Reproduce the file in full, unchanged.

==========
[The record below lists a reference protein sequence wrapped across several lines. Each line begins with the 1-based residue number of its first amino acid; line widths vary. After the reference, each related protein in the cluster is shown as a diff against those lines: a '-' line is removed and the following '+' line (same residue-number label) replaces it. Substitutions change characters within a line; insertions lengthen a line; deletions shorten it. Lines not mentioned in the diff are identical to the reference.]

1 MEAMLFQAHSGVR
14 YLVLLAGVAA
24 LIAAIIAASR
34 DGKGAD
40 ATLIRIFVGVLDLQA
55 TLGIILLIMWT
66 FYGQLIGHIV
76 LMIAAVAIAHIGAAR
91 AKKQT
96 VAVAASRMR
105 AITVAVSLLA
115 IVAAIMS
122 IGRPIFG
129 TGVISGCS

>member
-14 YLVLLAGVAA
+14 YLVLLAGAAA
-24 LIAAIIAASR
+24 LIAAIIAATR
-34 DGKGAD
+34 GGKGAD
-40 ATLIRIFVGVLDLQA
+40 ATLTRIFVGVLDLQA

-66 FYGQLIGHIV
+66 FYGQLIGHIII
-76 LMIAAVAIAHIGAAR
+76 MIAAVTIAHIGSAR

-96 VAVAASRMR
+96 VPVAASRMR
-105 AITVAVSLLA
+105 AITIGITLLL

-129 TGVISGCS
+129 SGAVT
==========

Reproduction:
[The record below lists a reference protein sequence wrapped across several lines. Each line begins with the 1-based residue number of its first amino acid; line widths vary. After the reference, each related protein in the cluster is shown as a diff against those lines: a '-' line is removed and the following '+' line (same residue-number label) replaces it. Substitutions change characters within a line; insertions lengthen a line; deletions shorten it. Lines not mentioned in the diff are identical to the reference.]

1 MEAMLFQAHSGVR
14 YLVLLAGVAA
24 LIAAIIAASR
34 DGKGAD
40 ATLIRIFVGVLDLQA
55 TLGIILLIMWT
66 FYGQLIGHIV
76 LMIAAVAIAHIGAAR
91 AKKQT
96 VAVAASRMR
105 AITVAVSLLA
115 IVAAIMS
122 IGRPIFG
129 TGVISGCS

>member
-14 YLVLLAGVAA
+14 YLVLLAGAAA
-24 LIAAIIAASR
+24 LIAAIIAATR
-34 DGKGAD
+34 GGKGAD
-40 ATLIRIFVGVLDLQA
+40 ATLTRIFVGVLDLQA

-66 FYGQLIGHIV
+66 FYGQLIGHIII
-76 LMIAAVAIAHIGAAR
+76 MIAAVTIAHIGSAR

-96 VAVAASRMR
+96 VPVAASRMR
-105 AITVAVSLLA
+105 AITIGITLLL

-129 TGVISGCS
+129 SGAVT